The stigmatizing and discriminatory social and political environment in CEECA countries leads to self-stigma among LGBT people, strengthens barriers to accessing services and leads to an increase in HIV infection among LGBT community in the region.
According to the organizers of the campaign, “Chase Stigma Not People”, launched on the International Day against Homophobia, Biphobia and Transphobia 2019, stigmatizing and discriminatory attitude towards LGBT people from wider society in the countries of Eastern Europe and Central Asia is the key reason for self-stigmatization of LGBT people and low development of an LGBT community identity..
People who experiences stigma towards their own homo- and bisexuality, do not perceive themselves as part of a community, do not participate in policy- and decision making, are afraid to contact service organizations, and do not use relevant services. Self-stigma leads to self-isolation, disrespect to one’s own health, suicide, depression, risky sexual practices, and, as a result, an increase in HIV infection in the CEECA region.
Community organizations in the region and activists from Armenia, Georgia, Belarus, Kyrgyzstan, Macedonia, Russia, and Ukraine launched the campaign “Chase Stigma Not People!” in order to reduce barriers to receiving assistance and quality services by fighting discrimination, stigma within the LGBT community, and self-stigma.
One of the objectives of the campaign is to draw attention to the impact of discriminatory legislation and the lack of protective legislation on the quality of life of the LGBT community and the growing HIV epidemic in CEECA. The campaign also aims to show the need for sustainable, high-quality and affordable services for LGBT people in the region, as well as to stress to the community members the importance of helping each other, understanding the mechanisms of forming and reducing stigma and self-stigma within the community.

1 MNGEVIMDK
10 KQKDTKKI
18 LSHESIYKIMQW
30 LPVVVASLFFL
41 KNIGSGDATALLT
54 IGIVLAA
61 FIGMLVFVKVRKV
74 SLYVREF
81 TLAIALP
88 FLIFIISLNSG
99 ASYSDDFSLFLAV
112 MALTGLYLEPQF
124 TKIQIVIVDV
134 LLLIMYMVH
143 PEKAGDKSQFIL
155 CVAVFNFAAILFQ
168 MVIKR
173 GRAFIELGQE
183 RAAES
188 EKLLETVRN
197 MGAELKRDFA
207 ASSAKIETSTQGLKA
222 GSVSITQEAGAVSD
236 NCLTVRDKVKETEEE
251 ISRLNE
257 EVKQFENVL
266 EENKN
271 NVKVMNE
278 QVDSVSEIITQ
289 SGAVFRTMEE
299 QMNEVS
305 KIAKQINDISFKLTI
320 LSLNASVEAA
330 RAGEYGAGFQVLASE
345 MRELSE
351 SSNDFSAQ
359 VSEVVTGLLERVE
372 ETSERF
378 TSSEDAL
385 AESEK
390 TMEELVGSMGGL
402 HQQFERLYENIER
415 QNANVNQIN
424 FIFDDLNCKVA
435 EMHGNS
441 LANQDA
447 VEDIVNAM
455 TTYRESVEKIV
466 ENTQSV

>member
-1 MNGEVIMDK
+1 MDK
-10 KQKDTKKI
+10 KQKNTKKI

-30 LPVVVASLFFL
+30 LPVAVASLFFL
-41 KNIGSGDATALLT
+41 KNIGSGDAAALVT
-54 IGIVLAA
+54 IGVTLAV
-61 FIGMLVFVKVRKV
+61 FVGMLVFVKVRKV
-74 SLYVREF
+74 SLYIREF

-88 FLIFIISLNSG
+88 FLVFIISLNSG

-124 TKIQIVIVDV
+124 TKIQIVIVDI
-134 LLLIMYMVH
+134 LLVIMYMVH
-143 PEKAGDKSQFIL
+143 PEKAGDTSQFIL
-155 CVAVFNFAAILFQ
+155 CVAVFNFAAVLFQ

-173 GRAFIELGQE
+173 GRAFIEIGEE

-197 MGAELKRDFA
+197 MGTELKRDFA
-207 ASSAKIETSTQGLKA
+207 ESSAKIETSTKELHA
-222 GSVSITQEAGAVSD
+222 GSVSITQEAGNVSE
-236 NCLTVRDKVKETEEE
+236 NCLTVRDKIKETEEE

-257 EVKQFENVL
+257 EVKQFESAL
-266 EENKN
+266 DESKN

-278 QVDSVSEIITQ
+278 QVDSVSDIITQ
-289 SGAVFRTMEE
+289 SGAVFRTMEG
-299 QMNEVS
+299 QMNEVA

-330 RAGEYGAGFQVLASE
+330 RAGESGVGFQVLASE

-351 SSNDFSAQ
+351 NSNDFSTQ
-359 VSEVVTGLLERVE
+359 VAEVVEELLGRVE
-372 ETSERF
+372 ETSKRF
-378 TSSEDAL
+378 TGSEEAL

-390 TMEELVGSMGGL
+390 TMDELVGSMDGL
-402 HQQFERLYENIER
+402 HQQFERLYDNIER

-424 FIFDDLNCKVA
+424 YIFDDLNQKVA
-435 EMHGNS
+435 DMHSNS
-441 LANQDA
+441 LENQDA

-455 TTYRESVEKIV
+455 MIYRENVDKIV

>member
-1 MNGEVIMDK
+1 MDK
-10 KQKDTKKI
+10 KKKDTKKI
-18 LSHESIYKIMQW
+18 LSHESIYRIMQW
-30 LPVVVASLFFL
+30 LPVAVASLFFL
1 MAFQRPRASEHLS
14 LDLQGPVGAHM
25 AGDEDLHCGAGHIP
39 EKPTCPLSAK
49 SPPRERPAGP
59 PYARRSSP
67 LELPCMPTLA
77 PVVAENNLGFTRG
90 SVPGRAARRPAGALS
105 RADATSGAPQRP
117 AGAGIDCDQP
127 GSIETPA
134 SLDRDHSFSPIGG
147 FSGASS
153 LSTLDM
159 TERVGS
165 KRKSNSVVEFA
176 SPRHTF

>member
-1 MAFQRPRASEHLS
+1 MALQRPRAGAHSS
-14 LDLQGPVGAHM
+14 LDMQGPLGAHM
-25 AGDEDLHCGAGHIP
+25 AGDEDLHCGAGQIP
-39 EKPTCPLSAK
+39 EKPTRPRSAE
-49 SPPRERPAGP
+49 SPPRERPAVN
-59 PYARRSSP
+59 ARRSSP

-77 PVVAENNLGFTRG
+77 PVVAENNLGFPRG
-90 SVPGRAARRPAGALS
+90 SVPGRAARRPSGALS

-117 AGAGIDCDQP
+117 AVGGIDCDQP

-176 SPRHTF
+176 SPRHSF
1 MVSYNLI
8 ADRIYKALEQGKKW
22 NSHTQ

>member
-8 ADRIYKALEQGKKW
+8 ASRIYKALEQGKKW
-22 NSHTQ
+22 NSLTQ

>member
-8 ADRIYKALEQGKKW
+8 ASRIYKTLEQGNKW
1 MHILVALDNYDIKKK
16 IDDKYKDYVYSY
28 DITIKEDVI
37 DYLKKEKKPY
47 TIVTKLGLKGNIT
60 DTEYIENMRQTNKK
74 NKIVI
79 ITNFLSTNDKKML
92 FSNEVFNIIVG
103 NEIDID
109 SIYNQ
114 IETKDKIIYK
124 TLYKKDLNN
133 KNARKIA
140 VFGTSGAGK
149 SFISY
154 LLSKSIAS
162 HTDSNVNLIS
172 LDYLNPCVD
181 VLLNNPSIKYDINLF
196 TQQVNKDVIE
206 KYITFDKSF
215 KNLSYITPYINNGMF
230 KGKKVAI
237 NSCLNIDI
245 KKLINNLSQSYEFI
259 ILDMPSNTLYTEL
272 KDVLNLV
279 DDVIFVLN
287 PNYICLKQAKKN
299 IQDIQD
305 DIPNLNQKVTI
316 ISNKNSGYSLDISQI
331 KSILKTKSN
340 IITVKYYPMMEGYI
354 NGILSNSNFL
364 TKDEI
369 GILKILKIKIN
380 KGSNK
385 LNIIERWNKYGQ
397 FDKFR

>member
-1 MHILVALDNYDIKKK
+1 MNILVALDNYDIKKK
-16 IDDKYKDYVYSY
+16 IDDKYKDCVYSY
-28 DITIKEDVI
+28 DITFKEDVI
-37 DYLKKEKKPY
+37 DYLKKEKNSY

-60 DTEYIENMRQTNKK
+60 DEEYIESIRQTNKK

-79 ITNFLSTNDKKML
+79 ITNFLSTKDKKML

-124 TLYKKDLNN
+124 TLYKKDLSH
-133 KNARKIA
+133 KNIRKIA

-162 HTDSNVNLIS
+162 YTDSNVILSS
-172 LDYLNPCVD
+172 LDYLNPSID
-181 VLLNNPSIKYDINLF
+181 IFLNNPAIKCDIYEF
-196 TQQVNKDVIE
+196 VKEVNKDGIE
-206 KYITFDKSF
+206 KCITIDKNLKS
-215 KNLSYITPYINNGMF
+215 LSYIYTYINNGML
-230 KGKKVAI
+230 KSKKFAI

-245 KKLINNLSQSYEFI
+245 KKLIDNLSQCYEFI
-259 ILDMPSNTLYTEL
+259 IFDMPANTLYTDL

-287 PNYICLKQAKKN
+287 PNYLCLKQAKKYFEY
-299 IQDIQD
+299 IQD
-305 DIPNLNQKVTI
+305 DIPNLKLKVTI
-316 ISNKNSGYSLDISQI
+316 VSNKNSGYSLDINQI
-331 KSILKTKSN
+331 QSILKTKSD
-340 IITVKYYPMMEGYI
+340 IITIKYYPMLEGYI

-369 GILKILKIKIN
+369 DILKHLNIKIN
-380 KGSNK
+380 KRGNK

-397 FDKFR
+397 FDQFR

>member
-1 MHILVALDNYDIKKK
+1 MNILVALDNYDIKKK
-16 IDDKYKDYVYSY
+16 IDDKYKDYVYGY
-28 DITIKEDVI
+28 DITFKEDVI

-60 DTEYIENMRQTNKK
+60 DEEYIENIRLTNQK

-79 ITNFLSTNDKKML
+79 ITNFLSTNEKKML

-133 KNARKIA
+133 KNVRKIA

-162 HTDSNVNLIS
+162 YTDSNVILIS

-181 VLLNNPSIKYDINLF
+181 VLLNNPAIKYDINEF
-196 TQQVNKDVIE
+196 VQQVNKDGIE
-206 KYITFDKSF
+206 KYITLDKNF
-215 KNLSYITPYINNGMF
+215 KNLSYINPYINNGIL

As the campaign initiators note, stigmatization and criminalization of homosexual contacts between men makes it difficult, and often simply impossible, to access HIV prevention and treatment programs for gay and bisexual men, and trans people, and leads to increasing HIV prevalence in the community. Changing the laws will enable implementing programs for these populations and will lead to budget savings.
Campaigners say to their governments that stigmatization and discrimination of LGBT people and men who have sex with men people not only hinders HIV prevention and the HIV response as a whole, but also leads to significant financial consequences. “Stigma comes at high price to the state because treatment is much more expensive than prevention.”
As part of the campaign, various events will be held in the countries of the region that will raise various issues of community life – from self-stigma to the introduction of anti-discrimination legislation.
Any organization or community representative can join the campaign by initiating an event, a campaign, posting campaign information on their social network, or writing a letter to their government.
The campaign “Chase Stigma Not People!” is a continuation of the campaign “Chase the Virus Not People” implemented by community networks in Eastern Europe and Central Asia.